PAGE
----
The missionaries crossed the dull gray landscape slowly, their buggy straining with the weight of their supplies, even at this low gravity. Easy targets.
Eunomia was well past its boomtown days. The ringwoodite deposits, rich in hydrates, had all been depleted and shipped across the Belt. It was a cruel irony, then, that generations later the desperately needed water and oxygen would have to be imported. Breathing was rationed, and the children grew up weak and slow.
Burduni’s children didn’t attend the mission’s schools—he had no intention of abandoning the gods of his father—and that meant they had no access to these basic materials that 16 billion earthbound souls took for granted by the second.
As the missionaries crossed the lip of the Taxalxa crater and descended into the shadow, Burduni painted them with a salvaged mining laser. In the introspective silence of Eunomia’s surface, the bubble of the buggy’s cabin burst open and spilled its contents like an egg shell dropped to the kitchen floor. His interest was not in watching them die, so he followed his tunnel vision directly to the bounty stowed in the trailer.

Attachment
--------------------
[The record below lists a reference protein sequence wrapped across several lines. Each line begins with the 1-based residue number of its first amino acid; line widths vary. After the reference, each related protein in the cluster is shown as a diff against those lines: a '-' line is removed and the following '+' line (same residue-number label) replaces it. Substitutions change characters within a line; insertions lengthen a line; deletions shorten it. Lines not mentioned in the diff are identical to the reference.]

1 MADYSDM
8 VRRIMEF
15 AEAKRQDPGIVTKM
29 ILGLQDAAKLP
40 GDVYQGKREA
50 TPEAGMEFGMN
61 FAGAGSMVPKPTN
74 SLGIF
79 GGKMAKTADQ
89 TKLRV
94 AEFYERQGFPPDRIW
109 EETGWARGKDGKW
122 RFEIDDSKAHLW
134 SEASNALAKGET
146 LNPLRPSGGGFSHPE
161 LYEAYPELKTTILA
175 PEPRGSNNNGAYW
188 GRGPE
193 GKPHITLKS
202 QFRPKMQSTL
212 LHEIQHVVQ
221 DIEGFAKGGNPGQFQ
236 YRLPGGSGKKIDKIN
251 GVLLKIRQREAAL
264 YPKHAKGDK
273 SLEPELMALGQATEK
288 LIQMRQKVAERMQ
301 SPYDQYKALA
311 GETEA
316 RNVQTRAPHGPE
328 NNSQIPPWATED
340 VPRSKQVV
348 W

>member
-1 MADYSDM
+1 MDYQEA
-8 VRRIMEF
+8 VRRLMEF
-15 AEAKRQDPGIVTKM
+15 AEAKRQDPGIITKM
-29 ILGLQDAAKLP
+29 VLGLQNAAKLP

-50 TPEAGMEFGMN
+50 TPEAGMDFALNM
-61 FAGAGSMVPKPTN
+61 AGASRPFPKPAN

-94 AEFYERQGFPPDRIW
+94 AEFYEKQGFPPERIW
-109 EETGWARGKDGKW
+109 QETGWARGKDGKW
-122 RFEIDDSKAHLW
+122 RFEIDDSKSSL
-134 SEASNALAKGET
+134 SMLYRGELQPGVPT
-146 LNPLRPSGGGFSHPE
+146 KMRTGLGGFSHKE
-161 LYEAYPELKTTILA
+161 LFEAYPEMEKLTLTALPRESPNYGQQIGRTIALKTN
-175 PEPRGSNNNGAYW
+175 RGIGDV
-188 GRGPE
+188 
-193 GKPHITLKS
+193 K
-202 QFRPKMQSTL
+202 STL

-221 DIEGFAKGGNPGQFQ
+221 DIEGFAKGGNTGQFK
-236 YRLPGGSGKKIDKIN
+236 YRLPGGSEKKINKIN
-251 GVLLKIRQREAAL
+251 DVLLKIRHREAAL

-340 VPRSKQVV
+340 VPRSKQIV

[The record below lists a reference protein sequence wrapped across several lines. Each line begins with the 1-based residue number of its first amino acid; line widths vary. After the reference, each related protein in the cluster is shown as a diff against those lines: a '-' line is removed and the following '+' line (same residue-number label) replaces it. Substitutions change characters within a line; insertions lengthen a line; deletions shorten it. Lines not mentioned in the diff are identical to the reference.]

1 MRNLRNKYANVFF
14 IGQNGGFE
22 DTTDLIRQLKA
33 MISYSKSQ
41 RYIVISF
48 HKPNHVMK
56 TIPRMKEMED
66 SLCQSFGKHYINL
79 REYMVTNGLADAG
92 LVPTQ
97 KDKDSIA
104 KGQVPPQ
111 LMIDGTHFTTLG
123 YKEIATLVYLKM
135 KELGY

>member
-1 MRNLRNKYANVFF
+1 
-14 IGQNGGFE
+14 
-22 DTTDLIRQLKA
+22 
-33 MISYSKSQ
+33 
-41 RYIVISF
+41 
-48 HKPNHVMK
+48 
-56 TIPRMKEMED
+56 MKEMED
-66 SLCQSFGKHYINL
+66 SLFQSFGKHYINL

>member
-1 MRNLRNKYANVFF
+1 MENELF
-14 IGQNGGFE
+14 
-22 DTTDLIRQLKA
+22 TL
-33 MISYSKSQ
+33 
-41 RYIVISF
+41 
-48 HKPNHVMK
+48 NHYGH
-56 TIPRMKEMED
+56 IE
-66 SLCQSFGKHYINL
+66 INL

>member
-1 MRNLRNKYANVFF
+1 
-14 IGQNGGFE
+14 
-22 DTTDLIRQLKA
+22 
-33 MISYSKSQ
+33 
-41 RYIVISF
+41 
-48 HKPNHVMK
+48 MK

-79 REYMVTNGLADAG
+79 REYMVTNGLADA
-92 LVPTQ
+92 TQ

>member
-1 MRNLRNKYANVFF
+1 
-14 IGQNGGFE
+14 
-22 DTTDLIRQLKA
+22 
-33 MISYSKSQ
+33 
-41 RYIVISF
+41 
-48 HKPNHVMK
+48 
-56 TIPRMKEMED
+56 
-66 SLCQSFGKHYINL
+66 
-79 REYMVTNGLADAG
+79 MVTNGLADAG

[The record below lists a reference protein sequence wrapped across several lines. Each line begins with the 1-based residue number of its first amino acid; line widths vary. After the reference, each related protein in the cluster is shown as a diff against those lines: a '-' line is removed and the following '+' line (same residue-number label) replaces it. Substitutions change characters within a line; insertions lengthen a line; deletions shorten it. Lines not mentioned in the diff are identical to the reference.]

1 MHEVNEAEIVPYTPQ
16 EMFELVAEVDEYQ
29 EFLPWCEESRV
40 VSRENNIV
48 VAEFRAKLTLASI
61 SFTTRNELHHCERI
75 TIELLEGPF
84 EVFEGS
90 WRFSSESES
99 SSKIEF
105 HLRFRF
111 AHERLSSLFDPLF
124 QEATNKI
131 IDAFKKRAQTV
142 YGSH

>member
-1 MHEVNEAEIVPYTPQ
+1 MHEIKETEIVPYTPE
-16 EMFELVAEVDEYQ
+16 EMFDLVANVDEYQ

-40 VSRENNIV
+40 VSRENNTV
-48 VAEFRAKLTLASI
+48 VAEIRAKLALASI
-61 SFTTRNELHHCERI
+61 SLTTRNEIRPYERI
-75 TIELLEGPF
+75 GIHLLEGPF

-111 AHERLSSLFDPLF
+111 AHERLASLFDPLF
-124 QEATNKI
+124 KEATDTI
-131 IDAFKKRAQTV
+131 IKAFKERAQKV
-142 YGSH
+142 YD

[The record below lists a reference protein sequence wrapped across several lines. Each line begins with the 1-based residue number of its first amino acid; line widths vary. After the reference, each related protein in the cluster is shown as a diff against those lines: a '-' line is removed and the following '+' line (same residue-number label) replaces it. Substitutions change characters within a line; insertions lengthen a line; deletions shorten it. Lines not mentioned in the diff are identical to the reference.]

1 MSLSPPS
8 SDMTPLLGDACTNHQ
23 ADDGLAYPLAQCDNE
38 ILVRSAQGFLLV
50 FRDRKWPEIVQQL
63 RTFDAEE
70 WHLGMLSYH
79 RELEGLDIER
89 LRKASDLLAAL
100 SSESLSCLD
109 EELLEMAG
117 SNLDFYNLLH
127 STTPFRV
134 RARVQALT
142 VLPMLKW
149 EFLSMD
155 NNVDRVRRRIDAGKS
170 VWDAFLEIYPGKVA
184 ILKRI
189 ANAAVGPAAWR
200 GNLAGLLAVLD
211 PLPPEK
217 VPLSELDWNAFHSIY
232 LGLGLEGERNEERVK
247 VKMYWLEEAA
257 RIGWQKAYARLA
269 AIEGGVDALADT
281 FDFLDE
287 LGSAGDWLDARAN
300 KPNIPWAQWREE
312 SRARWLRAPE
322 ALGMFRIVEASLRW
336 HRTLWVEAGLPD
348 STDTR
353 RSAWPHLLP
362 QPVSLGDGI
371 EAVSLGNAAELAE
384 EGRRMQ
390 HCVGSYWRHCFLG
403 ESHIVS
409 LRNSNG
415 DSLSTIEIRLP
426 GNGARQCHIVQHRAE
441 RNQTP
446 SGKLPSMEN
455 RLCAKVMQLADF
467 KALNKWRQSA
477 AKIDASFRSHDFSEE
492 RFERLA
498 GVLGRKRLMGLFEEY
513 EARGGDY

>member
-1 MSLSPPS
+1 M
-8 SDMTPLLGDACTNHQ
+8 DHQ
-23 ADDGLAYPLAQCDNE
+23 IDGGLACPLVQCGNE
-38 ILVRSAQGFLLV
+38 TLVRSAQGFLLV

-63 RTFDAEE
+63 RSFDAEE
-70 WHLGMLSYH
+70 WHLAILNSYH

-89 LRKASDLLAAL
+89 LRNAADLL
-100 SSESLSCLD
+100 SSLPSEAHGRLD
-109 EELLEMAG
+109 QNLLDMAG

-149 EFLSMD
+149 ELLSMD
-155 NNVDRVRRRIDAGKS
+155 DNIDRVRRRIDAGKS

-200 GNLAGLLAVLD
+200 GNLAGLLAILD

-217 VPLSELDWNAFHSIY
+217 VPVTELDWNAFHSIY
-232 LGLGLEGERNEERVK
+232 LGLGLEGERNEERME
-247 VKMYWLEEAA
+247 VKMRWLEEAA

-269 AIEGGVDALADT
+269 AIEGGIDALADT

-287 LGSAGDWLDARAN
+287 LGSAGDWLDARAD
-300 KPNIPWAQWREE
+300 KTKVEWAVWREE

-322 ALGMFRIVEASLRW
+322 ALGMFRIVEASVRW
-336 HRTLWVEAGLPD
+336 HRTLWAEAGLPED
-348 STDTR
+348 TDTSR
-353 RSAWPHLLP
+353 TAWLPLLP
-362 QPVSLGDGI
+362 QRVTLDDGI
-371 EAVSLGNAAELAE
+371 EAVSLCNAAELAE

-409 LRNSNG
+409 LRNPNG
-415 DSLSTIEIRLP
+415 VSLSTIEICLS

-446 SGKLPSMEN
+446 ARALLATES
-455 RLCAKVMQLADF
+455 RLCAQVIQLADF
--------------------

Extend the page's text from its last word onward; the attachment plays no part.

My water. And my oxygen. For my children.
Something swiped at his lower back, and he was suddenly laying face up on the regolith, his dismembered legs beside his torso. He smelled something foul in the upper half of his cauterized suit, and a strong taste of almonds wrapped his tongue.
A space-suited missionary stood above him with a pulse rifle—since when do missionaries carry weapons?—breathing onto his faceplate. She made the sign of her gods and sent Burduni to go find his.